We have all seen memes with crazy food or crafts and thought “it would be fun to try that!” Well, folks, yesterday I did that. I attempted bacon tacos.
I first saw this meme the day after I started my blog, so I knew now was the time to try something crazy. Especially since I’m not doing anything else right now. So yesterday I tackled the bacon taco. And today I’m going to share my experience with you.
Buckle up and hang on folks, because this is a wild ride!
I should probably start by saying that I rarely follow a recipe, or measure. I use the recipe as a guideline and eyeball spices and seasonings. So it’s pretty fitting that all I had to go on to make this bacon taco shell was a picture.
Let’s break down what we know:
- The entire shell is bacon. So it has to be sturdy.
- It’s woven.
- It’s circular.
When I decided to attempt these, I ordered a taco holder, that apparently Texans call “taco tents”. We make a lot of tacos, and I’ve wanted some anyway. But Amazon told me it was not an essential item and my delivery would be delayed. So I had to make a taco mold.
Luckily, we have PLENTY of aluminum foil. Here’s where I made my first mistake. I got so excited about this project I only made one taco mold. And then I opened all the bacon. So, folks, make all your taco molds first, then you won’t have to wash your hands 18 million times to keep from getting raw bacon on everything. The bacon mess will be extensive, but we want to keep it contained.
I decided to do 4 taco molds for the two of us. For regular tacos, we usually eat 3 or 4 each. Add the bacon and 2 each was plenty!!
To make the mold, I ripped 2 pieces of aluminum foil about the length of a small cookie sheet. I crinkled the first sheet long ways like a rug scrunches up when you try to slide across it on a wood floor in socks. I loosely shaped it into a fat taco, careful not to squish it, that’s for the next piece. The second piece I draped over one end to enclose all the folds, then shaped the outside and squished it solid. Be sure the bottom is flat so it stands up in the oven. Take extra precaution here. I didn’t.
Alright, on to the bacon. Weave it. Make your kids weave it. It’s time consuming, but it’s a sensory activity. And it promotes dexterity, and shapes (?), and random life skills. Maybe they will get college credit for underwater basket weaving, it’s close enough.
I made my circles about 6 inches in diameter. So it was about 4 strips of bacon each way. I used a glass mixing bowl to cut a circle from the woven bacon.
One other thing to make sure you do before you start touching bacon: have 2 extra bowls, other than the stencil bowl. You will have excess bacon. Don’t worry, we aren’t going to throw it away. We’re going to use it later for Maple Candied Bacon. That’s right. We’re making dessert after our tacos!
For those of you paying attention, I said you needed 2 extra bowls. What’s the other bowl for, you ask? Some pieces you cut off will be teeny and some pretty fatty. We are using those to go in our crockpot of beans tomorrow. No bacon was wasted in the making of this meme.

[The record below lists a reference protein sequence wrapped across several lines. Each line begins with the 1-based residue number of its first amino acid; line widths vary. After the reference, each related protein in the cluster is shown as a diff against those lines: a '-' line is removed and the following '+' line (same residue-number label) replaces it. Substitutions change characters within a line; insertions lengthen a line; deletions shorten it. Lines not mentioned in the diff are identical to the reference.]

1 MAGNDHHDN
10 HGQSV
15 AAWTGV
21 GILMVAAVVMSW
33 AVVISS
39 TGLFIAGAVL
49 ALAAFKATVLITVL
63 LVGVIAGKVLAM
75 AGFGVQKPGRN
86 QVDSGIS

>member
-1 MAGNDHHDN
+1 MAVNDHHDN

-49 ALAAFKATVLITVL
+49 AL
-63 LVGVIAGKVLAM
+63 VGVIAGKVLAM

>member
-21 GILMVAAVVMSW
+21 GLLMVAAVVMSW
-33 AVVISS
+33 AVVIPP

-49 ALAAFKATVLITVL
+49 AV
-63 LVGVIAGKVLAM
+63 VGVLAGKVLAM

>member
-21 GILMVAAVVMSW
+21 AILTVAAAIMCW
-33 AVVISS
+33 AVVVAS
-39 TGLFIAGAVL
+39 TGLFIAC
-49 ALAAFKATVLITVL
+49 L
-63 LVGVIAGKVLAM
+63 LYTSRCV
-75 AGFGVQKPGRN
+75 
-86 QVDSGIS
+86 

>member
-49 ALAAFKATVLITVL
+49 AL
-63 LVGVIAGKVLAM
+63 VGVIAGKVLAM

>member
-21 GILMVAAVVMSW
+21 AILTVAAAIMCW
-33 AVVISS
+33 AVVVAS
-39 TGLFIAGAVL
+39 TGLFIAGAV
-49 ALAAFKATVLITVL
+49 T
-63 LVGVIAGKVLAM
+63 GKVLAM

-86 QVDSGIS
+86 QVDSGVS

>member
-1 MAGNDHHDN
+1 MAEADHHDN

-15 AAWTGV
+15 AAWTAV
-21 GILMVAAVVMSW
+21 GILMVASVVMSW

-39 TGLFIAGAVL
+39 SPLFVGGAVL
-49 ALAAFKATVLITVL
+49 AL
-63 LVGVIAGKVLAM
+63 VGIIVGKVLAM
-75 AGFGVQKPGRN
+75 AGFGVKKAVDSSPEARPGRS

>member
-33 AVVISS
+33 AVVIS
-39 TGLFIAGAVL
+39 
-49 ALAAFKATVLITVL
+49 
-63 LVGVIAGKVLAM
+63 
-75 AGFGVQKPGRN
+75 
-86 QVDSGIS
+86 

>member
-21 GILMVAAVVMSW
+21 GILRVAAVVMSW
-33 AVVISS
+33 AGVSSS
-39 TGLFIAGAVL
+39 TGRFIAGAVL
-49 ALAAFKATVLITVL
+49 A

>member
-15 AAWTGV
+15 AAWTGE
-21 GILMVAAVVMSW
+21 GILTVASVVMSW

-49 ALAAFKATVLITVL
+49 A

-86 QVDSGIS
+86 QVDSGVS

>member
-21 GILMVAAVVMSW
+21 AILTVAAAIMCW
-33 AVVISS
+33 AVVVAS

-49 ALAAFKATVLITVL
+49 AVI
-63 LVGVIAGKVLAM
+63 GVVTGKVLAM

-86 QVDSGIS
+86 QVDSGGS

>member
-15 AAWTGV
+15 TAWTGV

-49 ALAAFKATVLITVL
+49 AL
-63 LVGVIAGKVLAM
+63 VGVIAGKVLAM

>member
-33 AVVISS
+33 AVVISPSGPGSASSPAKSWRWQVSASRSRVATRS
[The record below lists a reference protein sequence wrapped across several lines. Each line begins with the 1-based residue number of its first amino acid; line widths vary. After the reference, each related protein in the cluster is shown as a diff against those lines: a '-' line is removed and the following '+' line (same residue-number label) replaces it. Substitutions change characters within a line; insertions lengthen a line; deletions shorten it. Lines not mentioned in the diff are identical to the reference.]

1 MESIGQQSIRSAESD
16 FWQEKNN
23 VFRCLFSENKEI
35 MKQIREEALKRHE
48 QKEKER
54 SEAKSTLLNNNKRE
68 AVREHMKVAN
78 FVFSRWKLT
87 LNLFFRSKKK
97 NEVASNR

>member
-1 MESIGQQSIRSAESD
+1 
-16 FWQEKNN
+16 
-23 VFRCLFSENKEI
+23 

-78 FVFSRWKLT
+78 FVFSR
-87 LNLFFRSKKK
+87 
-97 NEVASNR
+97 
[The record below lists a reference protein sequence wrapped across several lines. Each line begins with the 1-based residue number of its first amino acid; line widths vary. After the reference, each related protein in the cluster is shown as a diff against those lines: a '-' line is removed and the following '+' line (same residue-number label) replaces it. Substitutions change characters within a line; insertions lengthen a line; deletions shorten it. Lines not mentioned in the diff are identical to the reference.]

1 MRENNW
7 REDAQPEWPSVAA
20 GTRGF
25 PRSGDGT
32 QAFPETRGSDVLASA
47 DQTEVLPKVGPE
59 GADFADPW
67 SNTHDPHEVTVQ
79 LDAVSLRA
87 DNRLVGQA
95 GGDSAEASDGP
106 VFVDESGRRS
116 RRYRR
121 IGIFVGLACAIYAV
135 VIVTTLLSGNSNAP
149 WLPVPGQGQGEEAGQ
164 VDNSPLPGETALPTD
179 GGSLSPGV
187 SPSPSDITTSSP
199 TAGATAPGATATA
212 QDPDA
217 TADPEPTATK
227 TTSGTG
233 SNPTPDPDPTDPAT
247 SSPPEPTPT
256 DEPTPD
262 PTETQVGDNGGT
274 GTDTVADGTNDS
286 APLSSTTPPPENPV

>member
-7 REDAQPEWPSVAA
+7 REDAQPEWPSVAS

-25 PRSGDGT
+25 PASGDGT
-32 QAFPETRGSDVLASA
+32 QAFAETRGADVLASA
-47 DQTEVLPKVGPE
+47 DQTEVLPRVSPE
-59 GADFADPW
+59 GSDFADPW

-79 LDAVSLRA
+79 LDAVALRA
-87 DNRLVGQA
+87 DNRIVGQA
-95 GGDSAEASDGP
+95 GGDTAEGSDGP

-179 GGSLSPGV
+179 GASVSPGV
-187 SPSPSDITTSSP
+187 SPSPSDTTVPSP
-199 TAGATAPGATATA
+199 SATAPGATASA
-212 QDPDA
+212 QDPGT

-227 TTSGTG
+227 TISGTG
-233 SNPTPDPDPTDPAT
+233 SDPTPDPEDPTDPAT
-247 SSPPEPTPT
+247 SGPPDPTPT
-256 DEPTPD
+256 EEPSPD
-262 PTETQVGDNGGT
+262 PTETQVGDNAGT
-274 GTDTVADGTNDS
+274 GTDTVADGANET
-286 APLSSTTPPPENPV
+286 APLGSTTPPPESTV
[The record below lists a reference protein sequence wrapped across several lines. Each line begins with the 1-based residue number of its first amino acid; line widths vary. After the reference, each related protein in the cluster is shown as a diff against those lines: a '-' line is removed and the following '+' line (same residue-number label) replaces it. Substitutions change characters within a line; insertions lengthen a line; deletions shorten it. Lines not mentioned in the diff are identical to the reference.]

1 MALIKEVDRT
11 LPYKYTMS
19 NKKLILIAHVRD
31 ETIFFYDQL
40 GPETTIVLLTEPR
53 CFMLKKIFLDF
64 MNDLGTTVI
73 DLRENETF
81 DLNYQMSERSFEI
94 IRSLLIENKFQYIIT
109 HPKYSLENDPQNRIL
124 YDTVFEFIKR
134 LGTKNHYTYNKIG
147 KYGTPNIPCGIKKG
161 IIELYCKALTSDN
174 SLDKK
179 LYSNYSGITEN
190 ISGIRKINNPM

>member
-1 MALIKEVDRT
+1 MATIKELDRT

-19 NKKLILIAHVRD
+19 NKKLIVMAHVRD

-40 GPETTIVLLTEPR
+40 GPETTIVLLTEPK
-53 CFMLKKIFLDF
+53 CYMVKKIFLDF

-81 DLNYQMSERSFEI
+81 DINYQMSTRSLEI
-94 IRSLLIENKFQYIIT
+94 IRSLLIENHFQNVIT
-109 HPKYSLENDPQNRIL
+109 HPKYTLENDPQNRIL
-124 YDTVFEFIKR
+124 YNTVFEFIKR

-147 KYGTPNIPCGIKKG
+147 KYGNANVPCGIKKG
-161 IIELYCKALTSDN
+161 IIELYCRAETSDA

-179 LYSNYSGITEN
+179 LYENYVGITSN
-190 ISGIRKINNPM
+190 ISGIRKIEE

Ok. Back to the tacos. So after you have cut around your bowl and sorted your excess bacon properly, it’s time to put it on the mold. This was fun. This was where I learned another thing that would have come in handy earlier. Your bacon needs to be very cold. I came home from the grocery store and laid everything out until I was ready to get started, so by the time I got to this step the fat was starting to get flimsy. It’s much easier to work with if the bacon is solid. So leave it in the fridge until the last possible minute, the colder the better.
Sometime before now you should have pre-heated the oven. I put it on 350. Other recipes show bacon cooking at 400, but I already have an issue smoking up the house and scaring all the animals, so I did 350. Up until this point things were going pretty well, despite the limp bacon.
They had been in the oven about 20 minutes when I noticed the bacon curling. I did not foresee this issue. So I took them out. Remember when I said make sure the bottoms were flat and sturdy? One wobbled, I yelled, I caught it, kinda looking like I stopped in the middle of a game of Twister. I carefully ease everything onto the stovetop, and try to gently flip the bacon back onto the mold.
Now would be a good time to mention that since I opened the bacon, Rambo, the stripes cat, had been hanging out under my feet. He’s not particularly social, but apparently he likes bacon. His patience paid off.
This is when I decided that before I put the bacon into the oven, I should have wrapped it in a blanket.
They stayed all warm and cozy in the oven for about another hour. So about an hour and a half total. This gave me plenty of time to prep the Maple Candied Bacon and brown the taco meat using my own blend of taco seasoning in place of the fake powder packet from the store. Both of which I plan on putting on the blog soon. But this is already a really long post, and our tacos aren’t even done yet!
Fast forward to when the bacon shells are ready. Tada!
They definitely didn’t get as crunchy as the one I was trying to recreate. Which means they didn’t hold a taco shape. It ended up more like a floppy bowl. But it held taco meat. So that’s a win. And it tasted good, so that’s also a win.
All in all. They were edible. They were actually pretty delicious. But they didn’t turn out at all like they were supposed to and definitely weren’t worth the time spent. I do think it would work better if they were deep fried. They would cook faster and crispier. Maybe we’ll try that in the future.
If you ask me, skip the basket weaving, use the bacon to make Maple Candied Bacon, and just eat regular tacos.
And that’s my two cents.